Last summer, the Danish state offered to sell a good chunk of the 32-odd-hectare former military base at the edge of downtown Copenhagen to Christiania, the alternative community whose residents had been squatting there illegally for four decades. For the residents, who fundamentally reject the idea of landownership, this presented an ideological quandary.
“Christiania has offered to buy it,” said Risenga Manghezi, a spokesman for the community. “But Christiania doesn’t want to own it.”
To resolve the contradiction, Manghezi and a handful of others decided to start selling shares in Christiania. Pieces of paper, hand-printed on site, the shares can be had for amounts from US$3.50 to US$1,750. Shareholders are entitled to a symbolic sense of ownership in Christiania and the promise of an invitation to a planned annual shareholder party. “Christiania belongs to everyone,” Manghezi said. “We’re trying to put ownership in an abstract form.”
Since the shares were first offered in the fall, about US$1.25 million worth have been sold in Denmark and abroad. The money raised will go toward the purchase of the land from the government.
Justifying the transaction still takes some artful semantic twists. “According to their system, you are not an owner of a house, you’re a user of the house,” explained Knud Foldschack, the lawyer for the community who negotiated the purchase. “You don’t own the area, you care take the area.”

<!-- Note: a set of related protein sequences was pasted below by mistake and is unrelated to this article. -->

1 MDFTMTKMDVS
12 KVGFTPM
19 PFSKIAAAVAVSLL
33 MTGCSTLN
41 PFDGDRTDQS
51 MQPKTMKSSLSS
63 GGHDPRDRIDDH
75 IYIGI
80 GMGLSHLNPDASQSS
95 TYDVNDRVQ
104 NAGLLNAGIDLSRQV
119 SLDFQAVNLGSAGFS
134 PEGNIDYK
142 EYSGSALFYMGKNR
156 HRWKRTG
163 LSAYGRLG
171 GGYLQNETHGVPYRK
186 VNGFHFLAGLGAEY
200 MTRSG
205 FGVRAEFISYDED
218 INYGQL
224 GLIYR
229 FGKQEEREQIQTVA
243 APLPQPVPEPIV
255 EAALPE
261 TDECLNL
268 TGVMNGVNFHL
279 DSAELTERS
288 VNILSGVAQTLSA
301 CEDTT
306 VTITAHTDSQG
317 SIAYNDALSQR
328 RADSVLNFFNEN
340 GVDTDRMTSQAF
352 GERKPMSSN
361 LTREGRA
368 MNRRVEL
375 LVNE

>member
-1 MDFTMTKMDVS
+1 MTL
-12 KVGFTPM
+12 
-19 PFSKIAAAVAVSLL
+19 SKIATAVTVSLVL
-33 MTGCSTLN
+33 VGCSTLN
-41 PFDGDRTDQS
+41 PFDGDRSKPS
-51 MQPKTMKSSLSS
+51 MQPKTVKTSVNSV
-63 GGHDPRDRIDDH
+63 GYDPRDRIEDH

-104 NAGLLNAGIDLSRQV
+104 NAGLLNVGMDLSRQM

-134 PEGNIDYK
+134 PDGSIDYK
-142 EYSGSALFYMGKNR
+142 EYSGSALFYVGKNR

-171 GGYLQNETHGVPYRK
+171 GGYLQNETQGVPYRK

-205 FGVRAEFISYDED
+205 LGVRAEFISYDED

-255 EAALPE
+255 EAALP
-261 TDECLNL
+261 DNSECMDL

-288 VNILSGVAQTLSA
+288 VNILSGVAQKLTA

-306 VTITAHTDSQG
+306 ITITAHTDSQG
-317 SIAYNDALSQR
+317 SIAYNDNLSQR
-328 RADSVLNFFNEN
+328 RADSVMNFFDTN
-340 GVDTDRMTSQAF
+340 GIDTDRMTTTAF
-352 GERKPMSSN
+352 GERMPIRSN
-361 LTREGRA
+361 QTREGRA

But after a rocky decade under a conservative-led government, during which the carless, hashish-friendly community faced threats of expulsion and a Supreme Court ruling that said the squatters had no legal right to remain on the land, the residents made a pragmatic decision to buy the property — or, as many would have it, to “buy it free.”
“People were afraid, and we had to respect this fear,” said Allan Lausten, a handyman who took part in the negotiations despite an aversion to bureaucrats.
The Danish state made it easy, too. Not only did officials offer to sell the land for about US$14.5 million, a fraction of what it would be worth if sold commercially, but they also made several provisions to accommodate the Christianites’ way of life.
One sticking point was how to negotiate with a group run by consensus democracy, where a decision is made only if everyone who shows up at a meeting agrees. “Their system of government is very difficult to deal with from the perspective of the state,” said Carsten Jarlov, director of the Danish State Building Agency, who began working on the deal in 2004. “What do you do with all these meetings, where everyone has a say and no one is responsible?”
The solution was to create a foundation, with a board made up of five residents and six outsiders, to act as owners on behalf of the Christianites.
Because it can be difficult for people who reject basic tenets of capitalism to get a loan, the Danish state also guaranteed the bank loan. Further, Danish officials stipulated that the land must remain open to the public. Lastly, any profit from the sale of the land or buildings would immediately revert to the state. “This is a nonprofit zone,” said Foldschack, who called the deal “fantastic” and its eight-year evolution “Buddhistic.”
Jarlov said the decision had broad-based political support. “Danish public opinion is very ambivalent when it comes to Christiania,” he added. “If you ask if there should be space for Christiania in society, they say, ‘Yes, we love it!’ But if you say, ‘Is it a good idea to take over property you don’t own?’ they are against that. Every Dane has this split within himself.”